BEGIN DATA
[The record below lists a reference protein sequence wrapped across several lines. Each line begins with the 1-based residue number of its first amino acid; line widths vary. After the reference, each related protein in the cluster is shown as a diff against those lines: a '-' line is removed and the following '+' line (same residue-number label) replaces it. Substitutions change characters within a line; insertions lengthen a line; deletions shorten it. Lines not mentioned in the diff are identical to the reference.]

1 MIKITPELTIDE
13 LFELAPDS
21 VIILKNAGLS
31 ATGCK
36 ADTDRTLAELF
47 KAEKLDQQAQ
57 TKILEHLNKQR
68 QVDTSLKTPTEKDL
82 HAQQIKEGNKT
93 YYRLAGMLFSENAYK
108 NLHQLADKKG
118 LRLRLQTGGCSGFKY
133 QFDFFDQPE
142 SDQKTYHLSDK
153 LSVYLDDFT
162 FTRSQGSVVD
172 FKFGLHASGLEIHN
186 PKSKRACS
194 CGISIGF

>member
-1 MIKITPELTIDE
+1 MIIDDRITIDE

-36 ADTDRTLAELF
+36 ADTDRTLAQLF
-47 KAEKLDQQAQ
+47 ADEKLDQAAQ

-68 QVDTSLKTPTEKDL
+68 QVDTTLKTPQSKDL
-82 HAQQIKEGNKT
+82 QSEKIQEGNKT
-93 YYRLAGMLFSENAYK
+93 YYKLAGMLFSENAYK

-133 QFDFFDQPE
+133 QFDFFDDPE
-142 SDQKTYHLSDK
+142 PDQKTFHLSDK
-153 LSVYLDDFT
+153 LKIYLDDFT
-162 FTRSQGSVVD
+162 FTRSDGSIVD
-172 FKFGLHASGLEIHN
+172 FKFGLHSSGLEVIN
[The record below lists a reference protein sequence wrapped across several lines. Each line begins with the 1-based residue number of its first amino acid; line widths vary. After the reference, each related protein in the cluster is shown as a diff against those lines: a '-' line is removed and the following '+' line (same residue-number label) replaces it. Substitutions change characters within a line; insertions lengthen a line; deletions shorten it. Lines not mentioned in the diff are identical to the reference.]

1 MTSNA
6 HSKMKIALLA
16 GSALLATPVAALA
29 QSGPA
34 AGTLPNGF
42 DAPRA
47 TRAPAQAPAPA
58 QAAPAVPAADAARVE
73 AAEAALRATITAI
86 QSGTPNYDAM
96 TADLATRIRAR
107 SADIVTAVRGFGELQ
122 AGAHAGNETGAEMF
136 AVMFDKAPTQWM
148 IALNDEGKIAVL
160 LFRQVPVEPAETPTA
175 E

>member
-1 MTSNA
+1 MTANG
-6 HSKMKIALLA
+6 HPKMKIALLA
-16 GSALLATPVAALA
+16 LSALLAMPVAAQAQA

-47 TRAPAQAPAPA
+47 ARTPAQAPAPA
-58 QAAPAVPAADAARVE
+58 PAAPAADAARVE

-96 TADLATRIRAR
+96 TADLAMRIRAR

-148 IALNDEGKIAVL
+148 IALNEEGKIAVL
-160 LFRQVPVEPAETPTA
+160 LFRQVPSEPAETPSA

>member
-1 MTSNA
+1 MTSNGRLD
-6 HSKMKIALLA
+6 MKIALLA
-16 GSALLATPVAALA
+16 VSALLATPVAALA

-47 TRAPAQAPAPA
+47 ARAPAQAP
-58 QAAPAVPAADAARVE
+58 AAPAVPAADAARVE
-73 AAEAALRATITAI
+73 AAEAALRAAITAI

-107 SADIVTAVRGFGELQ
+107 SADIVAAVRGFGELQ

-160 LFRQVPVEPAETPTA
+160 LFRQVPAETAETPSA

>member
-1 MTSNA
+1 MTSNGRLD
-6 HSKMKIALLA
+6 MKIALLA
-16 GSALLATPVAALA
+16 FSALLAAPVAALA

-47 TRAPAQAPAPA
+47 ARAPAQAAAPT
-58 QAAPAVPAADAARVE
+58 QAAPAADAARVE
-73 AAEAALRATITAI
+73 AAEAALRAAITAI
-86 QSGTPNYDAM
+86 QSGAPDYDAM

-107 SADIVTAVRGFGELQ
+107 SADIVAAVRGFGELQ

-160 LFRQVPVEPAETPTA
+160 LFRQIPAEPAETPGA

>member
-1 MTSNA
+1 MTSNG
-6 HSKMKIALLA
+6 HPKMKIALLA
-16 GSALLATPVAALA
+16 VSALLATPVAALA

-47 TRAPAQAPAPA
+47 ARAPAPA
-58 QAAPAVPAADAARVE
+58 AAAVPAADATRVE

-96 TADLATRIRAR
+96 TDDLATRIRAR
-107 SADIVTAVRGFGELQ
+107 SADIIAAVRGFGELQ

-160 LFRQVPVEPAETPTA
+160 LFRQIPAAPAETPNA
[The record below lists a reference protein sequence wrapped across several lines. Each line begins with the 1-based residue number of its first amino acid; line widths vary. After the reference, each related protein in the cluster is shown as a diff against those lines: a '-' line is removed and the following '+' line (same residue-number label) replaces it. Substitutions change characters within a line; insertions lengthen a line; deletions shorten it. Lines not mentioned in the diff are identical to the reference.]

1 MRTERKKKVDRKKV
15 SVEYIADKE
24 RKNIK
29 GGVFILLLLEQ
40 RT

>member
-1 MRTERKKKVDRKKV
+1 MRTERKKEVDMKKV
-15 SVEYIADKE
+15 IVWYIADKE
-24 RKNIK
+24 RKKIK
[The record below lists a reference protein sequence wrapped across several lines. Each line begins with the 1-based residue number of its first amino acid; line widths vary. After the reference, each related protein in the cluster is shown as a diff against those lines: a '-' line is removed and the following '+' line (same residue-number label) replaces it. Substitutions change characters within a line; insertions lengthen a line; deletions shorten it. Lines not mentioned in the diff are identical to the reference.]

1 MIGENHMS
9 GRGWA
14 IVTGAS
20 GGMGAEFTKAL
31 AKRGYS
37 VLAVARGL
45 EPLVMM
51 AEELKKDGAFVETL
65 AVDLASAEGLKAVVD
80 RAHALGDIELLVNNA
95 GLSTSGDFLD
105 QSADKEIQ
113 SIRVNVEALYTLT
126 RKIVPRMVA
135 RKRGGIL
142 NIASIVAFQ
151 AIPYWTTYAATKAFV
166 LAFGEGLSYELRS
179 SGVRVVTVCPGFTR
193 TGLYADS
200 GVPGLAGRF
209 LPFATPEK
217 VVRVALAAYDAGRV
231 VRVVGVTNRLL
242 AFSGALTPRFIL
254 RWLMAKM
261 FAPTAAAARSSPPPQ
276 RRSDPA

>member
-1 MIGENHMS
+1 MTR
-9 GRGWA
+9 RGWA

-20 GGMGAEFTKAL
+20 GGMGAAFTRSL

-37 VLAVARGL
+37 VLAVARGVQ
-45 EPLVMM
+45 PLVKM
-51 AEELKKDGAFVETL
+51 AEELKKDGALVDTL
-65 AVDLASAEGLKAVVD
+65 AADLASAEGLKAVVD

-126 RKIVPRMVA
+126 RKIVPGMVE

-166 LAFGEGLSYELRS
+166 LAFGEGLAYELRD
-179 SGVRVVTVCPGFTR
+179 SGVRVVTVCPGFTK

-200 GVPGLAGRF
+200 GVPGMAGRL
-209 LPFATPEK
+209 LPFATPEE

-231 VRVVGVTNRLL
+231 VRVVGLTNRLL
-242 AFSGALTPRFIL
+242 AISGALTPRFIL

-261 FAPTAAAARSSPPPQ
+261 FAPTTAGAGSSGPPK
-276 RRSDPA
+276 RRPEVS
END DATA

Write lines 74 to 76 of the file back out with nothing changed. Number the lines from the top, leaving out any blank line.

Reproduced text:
+96 TADLAMRIRAR

-148 IALNDEGKIAVL
+148 IALNEEGKIAVL